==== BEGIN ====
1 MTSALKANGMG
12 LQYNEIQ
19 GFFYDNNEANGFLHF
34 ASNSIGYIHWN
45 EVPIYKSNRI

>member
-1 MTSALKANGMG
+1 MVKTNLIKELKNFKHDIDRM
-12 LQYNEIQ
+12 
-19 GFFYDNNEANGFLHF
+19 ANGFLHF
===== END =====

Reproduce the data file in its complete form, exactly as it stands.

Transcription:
1 MTSALKANGMG
12 LQYNEIQ
19 GFFYDNNEANGFLHF
34 ASNSIGYIHWN
45 EVPIYKSNRI

>member
-1 MTSALKANGMG
+1 MVKTNLIKELKNFKHDIDRM
-12 LQYNEIQ
+12 
-19 GFFYDNNEANGFLHF
+19 ANGFLHF